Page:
The Potash Corp. Lesson: Fertilizing China’s Economy

B.C. commodity suppliers need to heed the call of China’s growing economy.

There’s a straightforward lesson for B.C. commodity suppliers in the story of Potash Corp.

Let’s talk about fertilizer!

Okay, you have to admit you don’t hear that too often in business. Presuming we mean real, factory-made fertilizer, and not the …umm… organic kind that many of us reference constantly, usually beginning with the word “bull.” 

Specifically, I think we should talk about potash, the building block of fertilizer, and of which Canada is the world’s leading producer.

I’m mentioning potash because Potash Corp. of Saskatchewan Inc. is about to be taken over by foreigners. It’s fighting, but resistance is futile, because there is no one in Canada big enough to do it instead.

And Potash Corp.’s story is likely to be repeated in B.C. among other commodity suppliers like those who mine gold, copper, and other metals.

You see, like many other commodity suppliers today, Potash Corp. is a victim of its own success. As potash prices rise (much like other commodities right now,) the sharks have started to move in. For example, BHP Billiton has launched a US$39 billion hostile takeover bid for Potash Corp.  

But if you dig a little deeper, you’ll see that behind this takeover attempt is the Chinese situation. China needs fertilizer to revitalize its farming industry, to boost its crop production in order to feed its enormous population, and of course to provide jobs for the many millions of people who still haven’t fled the farms for jobs in cities. Billiton would like to lock up that market and is willing to pay billions to do so.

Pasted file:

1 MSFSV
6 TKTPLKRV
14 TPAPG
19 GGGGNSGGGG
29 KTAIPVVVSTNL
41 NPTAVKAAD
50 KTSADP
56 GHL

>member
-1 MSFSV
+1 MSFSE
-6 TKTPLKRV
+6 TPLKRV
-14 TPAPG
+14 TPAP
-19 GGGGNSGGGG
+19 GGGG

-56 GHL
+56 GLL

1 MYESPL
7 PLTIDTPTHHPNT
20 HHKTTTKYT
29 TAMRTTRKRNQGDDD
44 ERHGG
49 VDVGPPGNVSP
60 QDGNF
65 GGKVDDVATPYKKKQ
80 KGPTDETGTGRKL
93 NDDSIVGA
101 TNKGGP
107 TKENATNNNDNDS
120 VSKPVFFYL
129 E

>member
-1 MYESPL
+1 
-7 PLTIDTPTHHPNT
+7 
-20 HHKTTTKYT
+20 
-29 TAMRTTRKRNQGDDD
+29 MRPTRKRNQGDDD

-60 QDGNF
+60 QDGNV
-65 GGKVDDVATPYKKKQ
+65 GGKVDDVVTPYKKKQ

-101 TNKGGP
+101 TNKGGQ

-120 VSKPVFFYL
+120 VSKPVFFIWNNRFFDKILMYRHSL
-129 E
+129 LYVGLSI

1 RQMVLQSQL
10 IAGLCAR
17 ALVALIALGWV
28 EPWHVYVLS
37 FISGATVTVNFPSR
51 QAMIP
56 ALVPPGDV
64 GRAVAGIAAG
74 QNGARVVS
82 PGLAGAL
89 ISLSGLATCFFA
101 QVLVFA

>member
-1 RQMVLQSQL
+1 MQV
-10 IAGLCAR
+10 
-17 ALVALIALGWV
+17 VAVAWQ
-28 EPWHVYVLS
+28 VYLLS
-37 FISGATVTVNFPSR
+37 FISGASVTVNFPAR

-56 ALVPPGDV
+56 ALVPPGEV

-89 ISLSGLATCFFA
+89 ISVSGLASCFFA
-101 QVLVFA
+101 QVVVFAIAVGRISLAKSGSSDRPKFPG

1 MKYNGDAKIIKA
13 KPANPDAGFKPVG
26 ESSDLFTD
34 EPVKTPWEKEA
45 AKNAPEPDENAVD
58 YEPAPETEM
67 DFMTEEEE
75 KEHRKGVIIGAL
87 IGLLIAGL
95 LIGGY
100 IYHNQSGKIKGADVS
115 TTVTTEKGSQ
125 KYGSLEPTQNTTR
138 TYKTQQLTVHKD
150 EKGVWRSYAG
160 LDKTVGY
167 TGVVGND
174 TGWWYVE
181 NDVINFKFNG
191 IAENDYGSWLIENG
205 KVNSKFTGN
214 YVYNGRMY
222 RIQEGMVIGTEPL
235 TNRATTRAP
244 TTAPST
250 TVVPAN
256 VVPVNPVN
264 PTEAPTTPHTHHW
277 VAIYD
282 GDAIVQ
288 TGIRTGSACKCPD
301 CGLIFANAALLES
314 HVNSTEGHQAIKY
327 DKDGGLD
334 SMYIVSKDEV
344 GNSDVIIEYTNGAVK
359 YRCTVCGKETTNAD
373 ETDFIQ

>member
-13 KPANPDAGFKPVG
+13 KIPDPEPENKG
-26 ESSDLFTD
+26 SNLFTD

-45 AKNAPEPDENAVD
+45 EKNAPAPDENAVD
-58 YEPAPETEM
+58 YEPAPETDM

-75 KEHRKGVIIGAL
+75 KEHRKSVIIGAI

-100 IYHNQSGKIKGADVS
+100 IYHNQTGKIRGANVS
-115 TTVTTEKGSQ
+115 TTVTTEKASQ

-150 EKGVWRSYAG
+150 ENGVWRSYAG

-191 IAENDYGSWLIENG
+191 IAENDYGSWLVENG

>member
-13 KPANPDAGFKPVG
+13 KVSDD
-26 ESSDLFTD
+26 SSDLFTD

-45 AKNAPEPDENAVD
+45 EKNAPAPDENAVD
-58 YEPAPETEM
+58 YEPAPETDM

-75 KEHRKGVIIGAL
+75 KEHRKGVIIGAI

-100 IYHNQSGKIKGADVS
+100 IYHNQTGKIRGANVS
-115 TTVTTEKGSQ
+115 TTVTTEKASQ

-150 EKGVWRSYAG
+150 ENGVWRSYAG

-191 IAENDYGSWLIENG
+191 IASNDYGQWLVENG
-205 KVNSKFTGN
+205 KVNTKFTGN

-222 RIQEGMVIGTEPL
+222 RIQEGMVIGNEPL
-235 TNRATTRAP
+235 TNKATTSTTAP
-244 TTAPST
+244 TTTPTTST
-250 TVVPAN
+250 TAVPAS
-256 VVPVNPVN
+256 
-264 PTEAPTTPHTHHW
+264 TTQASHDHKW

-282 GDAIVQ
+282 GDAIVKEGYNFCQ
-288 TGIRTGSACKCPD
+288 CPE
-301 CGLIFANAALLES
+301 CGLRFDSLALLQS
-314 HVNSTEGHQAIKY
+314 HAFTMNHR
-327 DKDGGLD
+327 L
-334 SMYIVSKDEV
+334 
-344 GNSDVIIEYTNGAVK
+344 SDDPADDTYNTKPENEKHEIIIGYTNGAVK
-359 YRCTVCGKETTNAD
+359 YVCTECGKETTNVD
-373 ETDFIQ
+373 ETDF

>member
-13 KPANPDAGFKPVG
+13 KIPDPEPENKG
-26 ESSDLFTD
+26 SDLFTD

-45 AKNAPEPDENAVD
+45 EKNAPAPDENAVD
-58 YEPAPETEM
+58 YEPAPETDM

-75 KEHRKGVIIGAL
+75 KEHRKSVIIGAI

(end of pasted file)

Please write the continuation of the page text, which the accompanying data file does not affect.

However, it now seems that China, which is so flush with money it’s almost obscene, may also make a higher bid through one of its state chemical companies. China would like the potash, of course, but it also needs something more – a consistent supply of commodities to keep growing its economy, which must add millions of jobs yearly to soothe its restive population.

What’s your China strategy?

And therein lies the lesson for every commodity supplier in B.C. China is on the hunt for any company that can provide either the materials for factories that can create those jobs, or transfer those jobs directly to China.

So, if you’re a commodity supplier, what’s your China strategy?

Are you looking at them as a market? Are you looking to sell out to the Chinese and ensure their supply? Are you looking at joint venturing in China, providing expertise so the Chinese can start building their own internal commodity supply?

Whatever it may be, you’d better get one. They’re not going away.

And that, by the way, is not fertilizer of the organic kind.